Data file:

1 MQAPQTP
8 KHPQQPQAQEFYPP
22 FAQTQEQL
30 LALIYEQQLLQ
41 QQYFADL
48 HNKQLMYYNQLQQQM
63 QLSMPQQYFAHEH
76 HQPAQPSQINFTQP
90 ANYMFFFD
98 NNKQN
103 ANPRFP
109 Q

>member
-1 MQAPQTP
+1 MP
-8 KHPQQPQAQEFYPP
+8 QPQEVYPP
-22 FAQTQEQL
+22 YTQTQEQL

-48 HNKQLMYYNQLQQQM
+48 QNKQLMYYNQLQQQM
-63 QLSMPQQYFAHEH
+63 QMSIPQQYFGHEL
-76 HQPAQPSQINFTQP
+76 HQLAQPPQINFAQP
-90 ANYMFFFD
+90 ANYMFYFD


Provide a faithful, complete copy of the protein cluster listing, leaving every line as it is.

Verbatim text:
1 MQAPQTP
8 KHPQQPQAQEFYPP
22 FAQTQEQL
30 LALIYEQQLLQ
41 QQYFADL
48 HNKQLMYYNQLQQQM
63 QLSMPQQYFAHEH
76 HQPAQPSQINFTQP
90 ANYMFFFD
98 NNKQN
103 ANPRFP
109 Q

>member
-1 MQAPQTP
+1 MP
-8 KHPQQPQAQEFYPP
+8 QPQEVYPP
-22 FAQTQEQL
+22 YTQTQEQL

-48 HNKQLMYYNQLQQQM
+48 QNKQLMYYNQLQQQM
-63 QLSMPQQYFAHEH
+63 QMSIPQQYFGHEL
-76 HQPAQPSQINFTQP
+76 HQLAQPPQINFAQP
-90 ANYMFFFD
+90 ANYMFYFD